Following this team of hastily-assembled mercenaries, Gunn makes much from the characters’ chemistry. The film begins with Quill stealing the orb but is attacked by Korath (Djimon Hounsou: “I have a son who loves superheroes from Spider-Man to Iron Man to Batman. One day he looks at me and says ‘Dad, I want to be light-skinned so I could be Spider-Man. Spider-Man has light skin.’ That was sort of a shock.”), a subordinate to the fanatical Ronan The Accuser (Lee Pace). Although Quill escapes with the orb, his former boss Yondu (Michael Rooker) issues a bounty for his capture, while Ronan sends the assassin Gamora after the orb. Gamora ambushes Quill on the planet Xandar and attempts to steal the orb. A fight ensues which also involves a pair of bounty hunters – a genetically modified raccoon named Rocket, and the tree-like humanoid Groot. The four are captured and sent to a prison moon where they meet a powerful inmate named Drax. Drax wants to kill Gamora because of her relationship with Ronan, who killed his family. Quill convinces Drax that Gamora can bring Ronan to him, and Gamora reveals that she has decided to betray Ronan.

Quill, Rocket, Groot, Drax and Gamora escape the prison in Quill’s spacecraft, the Milano (named after Quill’s childhood crush Alyssa Milano), and flee to a remote criminal outpost called Knowhere, where they meet the collector Taneleer Tivan (Benicio del Toro), who opens the orb to reveal an Infinity Stone, an artefact of immeasurable power. Hunted across the galaxy by Ronan and Gamora’s adoptive sister Nebula (former Doctor Who companion Karen Gillan), Quill and his group of misfits need to learn how to get along with each other before they can become the so-called Guardians Of The Galaxy. There were no deliberate antecedent templates on which the filmmakers might base their designs for the locations, as they are as varied as the film’s characters. Some might have found it overwhelming, but property master Barry Gibbs – veteran of Captain America (2011), Thor The Dark World (2013), Avengers Age Of Ultron (2015) and Doctor Strange (2016) – was pumped for the challenge which presented its own set of conceptual design issues when it came to nutting out the practicalities of weapons, costumes, technologies and sets.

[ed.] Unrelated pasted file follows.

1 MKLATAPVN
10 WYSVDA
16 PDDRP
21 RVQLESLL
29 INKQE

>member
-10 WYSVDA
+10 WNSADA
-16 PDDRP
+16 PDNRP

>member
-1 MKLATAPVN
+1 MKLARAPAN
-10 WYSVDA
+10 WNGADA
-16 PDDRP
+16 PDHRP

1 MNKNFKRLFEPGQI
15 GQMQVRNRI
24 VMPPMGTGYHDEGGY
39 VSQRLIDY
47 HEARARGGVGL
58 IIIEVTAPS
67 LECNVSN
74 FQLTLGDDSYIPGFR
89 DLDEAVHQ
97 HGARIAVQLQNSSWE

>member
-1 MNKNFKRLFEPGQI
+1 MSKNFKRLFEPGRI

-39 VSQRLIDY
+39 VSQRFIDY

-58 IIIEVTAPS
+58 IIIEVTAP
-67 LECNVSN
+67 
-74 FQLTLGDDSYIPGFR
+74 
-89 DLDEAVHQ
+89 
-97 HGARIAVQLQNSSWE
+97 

“It was very different to any of the previous movies in that it was of no known galaxy, nor was it earthbound, so there’s no link with reality. We had to try and create things that don’t exist.” One of the most intricately designed items was the small but super-powerful orb, which is later revealed to be one of the Infinity Stones featured in Avengers: Infinity Wars (2018). The process for modelling and casting the orb was multi-layered, not unlike the item itself: “The original design for the orb was created by a Mandelbrot process, which effectually self-designs (Polish-born mathematician Benoit Mandelbrot was the first to recognise the naturally occurring fractals seen in organic geometric phenomena). As soon as you try to do this in the real world, you can’t manufacture it, there’s no machine that can perform these functions. The initial step was to create a 3-D print of it, which gave us the outside shell and the two inner shells. Once we got that back, we could mould and cast those items in a more appropriate material. Then we try to produce something that we could actually work with.”